Though overshadowed commercially by "exotic" species of fruits, nuts, and extracts, many native trees and shrubs have useful and under-appreciated qualities. Because they lack a history of careful selection for traits such as size and taste, our native species have tended to languish in the shadow of their bigger, and usually, sweeter foreign relatives. In some cases, local indigenous species are directly related to foreign plants that have been cultivated and improved by hundreds of generations of Europeans and Asians. The exotic species have formed the basis for successful agricultural industries in the New World, while their native cousins have continued to survive only in the wild. Examples include the Wild Crabapple (Malus coronaria), native plums and cherries (Prunus sp.), the American Hazelnut (Corylus americana), Black Walnut (Juglans nigra) and the Common Persimmon (Diospyros virginiana).
However, many natives stand alone in their superiority for use as food or for other qualities: blueberries (Vaccinium sp.) and mulberries (Morus rubra) are unsurpassed for their fruit; the sap of the Sugar Maple (Acer saccharum) produces delectable syrup; extracts from the roots of Sassafras (Sassafras albidum) and Birch (Betula sp.) trees yield excellent flavor for soft drinks and candy; Witchhazel (Hamamellis virginiana) is exploited for its medicinal sap; and, to some, the creamy fruit of the Pawpaw (Asimina triloba) is better than banana. Lesser-known species that have nonetheless been used in various forms by generations of local inhabitants include Butternut (Juglans cinerea), Chinquapin (Castanea pumila), Elderberry (Sambucus canadensis), Hickories (Carya sp.), Serviceberry (Amelanchier sp.), and Black Haw (Viburnum prunifolium).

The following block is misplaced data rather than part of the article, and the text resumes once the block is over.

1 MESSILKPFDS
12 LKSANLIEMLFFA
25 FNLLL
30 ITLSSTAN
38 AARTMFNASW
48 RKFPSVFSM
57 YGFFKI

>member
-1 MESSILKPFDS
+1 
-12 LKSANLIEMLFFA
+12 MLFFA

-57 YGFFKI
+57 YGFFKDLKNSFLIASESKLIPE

The plants in this section of the arboretum have been grouped according to their useful portion: fruit, nut or extract.